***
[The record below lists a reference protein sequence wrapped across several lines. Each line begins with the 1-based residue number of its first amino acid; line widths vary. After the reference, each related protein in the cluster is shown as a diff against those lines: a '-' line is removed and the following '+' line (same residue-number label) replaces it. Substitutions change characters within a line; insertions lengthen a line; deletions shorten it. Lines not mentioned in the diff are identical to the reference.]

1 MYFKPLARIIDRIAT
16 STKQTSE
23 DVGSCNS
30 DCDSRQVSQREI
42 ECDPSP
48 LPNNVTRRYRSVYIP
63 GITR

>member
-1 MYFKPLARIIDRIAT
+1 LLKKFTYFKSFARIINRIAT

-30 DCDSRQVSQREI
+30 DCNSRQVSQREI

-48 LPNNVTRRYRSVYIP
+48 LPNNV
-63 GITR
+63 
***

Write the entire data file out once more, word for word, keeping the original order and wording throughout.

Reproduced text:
[The record below lists a reference protein sequence wrapped across several lines. Each line begins with the 1-based residue number of its first amino acid; line widths vary. After the reference, each related protein in the cluster is shown as a diff against those lines: a '-' line is removed and the following '+' line (same residue-number label) replaces it. Substitutions change characters within a line; insertions lengthen a line; deletions shorten it. Lines not mentioned in the diff are identical to the reference.]

1 MYFKPLARIIDRIAT
16 STKQTSE
23 DVGSCNS
30 DCDSRQVSQREI
42 ECDPSP
48 LPNNVTRRYRSVYIP
63 GITR

>member
-1 MYFKPLARIIDRIAT
+1 LLKKFTYFKSFARIINRIAT

-30 DCDSRQVSQREI
+30 DCNSRQVSQREI

-48 LPNNVTRRYRSVYIP
+48 LPNNV
-63 GITR
+63 